Casella Family Wines

Growing up on his family’s farm in NSW’s Griffith, John Casella wanted more than just to run the little winery with a hand turned wine press.

Over half a century later, Casella now oversees Casella Family Brands (CFB), a vinous empire that sells hundreds of bottles of wine around the world every minute of the day. In fact in the time it takes you to read this article, wine drinkers around the globe will have consumed several thousand glasses of his family’s [yellow tail] range, heading toward a staggering average of two million glasses of their drops being consumed daily.

And although it’s the likes of Grange, Hill of Grace, Chris Ringland Dry Grown or Torbreck’s The Laird that might get all the press and plaudits, it’s probably CFB’s humble $8 range that should be called Australia’s real success story. If you were to take the top 200 labels of Australian wines sold in the US, the total volume of the 199 other labels wouldn’t hit the volume that is CFB.

The Casella family’s wine story began in 1957 when Filippo and Maria Casella immigrated to Australia from Sicily, purchasing Farm 1471, near the township of Yenda outside Griffith in NSW in 1965. They produced their first bottle of wine in 1969 and their first full vintage was crafted in 1971, making mostly bulk wine. The Casella family recognised a gap in the market in 1998 for easy drinking, bang for buck wines and the [yellow tail] brand was born, starting export in 2001. The group now sells over 12.5 million cases of wine a year in over recognised a gap in the market in 1998 for that market segment that wants a drinkable $8 wine, easy drinking, bang for buck wine and thus [yellow tail] brand was born, starting export in 2001. To cater for the staggering volume the team rely on grapes from the family vineyards in the Riverina district, an area that is well-known for its ability to produce high volumes of fruit.

Over the last decade CFB has set about producing their own, little known, premium and super premium “Casella Family Wines” label, with the [yellow tail] name not in sight on any of the labels.

It’s a clever move from CFB, breaking the link between their entry level sub $10 wines and this plus $40 and sub $100 labels, there is a mindset that links [yellow tail] to cheap, or sub-par wine experiences, in the same way that we link McDonalds to quick, fast-food and not high end restaurant dining food.

In the last few years CFB has expanded their wine holdings, branching into fine wine offerings including Peter Lehmann Wines from the Barossa, Brand’s Laira of Coonawarra, Morris Wines of Rutherglen and Baileys of Glenrowan. In most cases these purchases have been because the range is a well-known label and gives CFB another string to its bow, adding distinct regions, and different price points to their portfolio. However in the case of Peter Lehmann Wines, CFB showed they were willing to part with a lot of cash to ensure that a significant, well-known Australian brand stayed in Australian hands.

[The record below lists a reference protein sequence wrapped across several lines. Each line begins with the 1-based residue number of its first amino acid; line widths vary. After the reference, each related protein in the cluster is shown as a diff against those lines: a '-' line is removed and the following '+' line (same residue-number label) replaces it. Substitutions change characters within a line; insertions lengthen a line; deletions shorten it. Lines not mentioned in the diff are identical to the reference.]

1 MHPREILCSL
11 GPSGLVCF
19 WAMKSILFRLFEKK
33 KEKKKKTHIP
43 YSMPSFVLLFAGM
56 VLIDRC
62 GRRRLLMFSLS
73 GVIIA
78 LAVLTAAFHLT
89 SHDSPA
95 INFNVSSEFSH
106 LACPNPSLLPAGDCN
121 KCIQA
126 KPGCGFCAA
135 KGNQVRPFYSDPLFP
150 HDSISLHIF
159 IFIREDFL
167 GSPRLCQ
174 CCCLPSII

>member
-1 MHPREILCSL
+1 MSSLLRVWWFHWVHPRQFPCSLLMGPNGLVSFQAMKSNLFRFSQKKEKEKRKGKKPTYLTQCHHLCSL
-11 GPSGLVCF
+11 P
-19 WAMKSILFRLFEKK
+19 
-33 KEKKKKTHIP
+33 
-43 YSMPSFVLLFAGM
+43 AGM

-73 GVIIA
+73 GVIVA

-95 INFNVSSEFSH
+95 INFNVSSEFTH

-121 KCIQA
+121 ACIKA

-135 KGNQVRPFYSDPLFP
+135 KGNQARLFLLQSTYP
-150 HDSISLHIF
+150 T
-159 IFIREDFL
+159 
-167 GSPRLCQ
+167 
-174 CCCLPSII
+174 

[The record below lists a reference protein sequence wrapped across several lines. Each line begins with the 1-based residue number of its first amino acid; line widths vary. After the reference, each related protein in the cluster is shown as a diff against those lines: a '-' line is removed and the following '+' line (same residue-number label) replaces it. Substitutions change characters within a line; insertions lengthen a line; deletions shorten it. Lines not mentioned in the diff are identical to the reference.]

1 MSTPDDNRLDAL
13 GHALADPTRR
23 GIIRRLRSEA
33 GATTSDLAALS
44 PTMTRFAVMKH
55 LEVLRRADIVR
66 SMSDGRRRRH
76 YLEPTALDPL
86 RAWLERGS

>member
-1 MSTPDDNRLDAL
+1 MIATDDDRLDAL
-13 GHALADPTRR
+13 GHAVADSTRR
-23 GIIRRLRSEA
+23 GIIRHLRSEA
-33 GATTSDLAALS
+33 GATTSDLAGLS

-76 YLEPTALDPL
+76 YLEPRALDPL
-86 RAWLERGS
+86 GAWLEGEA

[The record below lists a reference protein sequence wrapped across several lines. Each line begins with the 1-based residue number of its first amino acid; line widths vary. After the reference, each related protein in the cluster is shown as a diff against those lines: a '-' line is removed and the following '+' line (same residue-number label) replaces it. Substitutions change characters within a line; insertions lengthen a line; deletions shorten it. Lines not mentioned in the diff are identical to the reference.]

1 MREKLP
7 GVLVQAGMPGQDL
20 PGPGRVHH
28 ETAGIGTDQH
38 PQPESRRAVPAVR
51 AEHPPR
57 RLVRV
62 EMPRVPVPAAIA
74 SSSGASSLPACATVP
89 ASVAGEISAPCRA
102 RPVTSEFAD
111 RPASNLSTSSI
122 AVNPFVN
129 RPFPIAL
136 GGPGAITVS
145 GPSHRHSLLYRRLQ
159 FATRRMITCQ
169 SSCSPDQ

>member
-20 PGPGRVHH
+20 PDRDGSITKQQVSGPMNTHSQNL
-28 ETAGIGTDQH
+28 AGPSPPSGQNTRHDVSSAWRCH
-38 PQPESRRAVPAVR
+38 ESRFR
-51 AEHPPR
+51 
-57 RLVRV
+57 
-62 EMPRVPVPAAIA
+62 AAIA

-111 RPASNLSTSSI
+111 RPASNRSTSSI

A move that we should all applaud.

A few to look for:


Casella Limited Release Shiraz 2012 – a McLaren Vale red that has been released with bottle age for immediate drinking. Blackberry and plum are the driving fruits on the nose, with chocolate, spice and leather notes in there too, some earthiness and savoury tannins join those flavours on the tongue. Corked sealed, available online, independent bottleshops and First Choice about $45.


Casella Limited Release Cabernet Sauvignon 2012 – our pick from the two limited release range, and tastes like it will still hold a few years of bottle age too with careful cellaring. Its full bodied, fleshy and deep and rich, blackcurrant and plum with some brambly notes and subtle mint notes, spice and cedar on the mid palate, fine tannins on a long finish. Corked sealed, available online, independent bottleshops and First Choice about $45.

Casella 1919 Shiraz 2010 – named after the year that vines were first planted on the family farm, it’s a big classic styled Shiraz with fruit sourced from McLaren Vale, fresh blueberries, cedar and cigar box. It’s plush and full in the mouth, with rich dark chocolate, firm drying tannins on a long finish. Cork sealed, about $100 from independent bottleshops and $75 online.


Casella 1919 Cabernet Sauvignon 2010 – deep dark and red in the glass with toasty oak, vanilla and mocha on the nose, with black olive tapenade and liquorice, bright red berried fruits on the tongue, a touch of fruit cake and toasted spice from the oak.  Fine tannins help with the velvety mouthfeel and a long lasting plush finish. Cork sealed, about $100 from independent bottleshops and $75 online.

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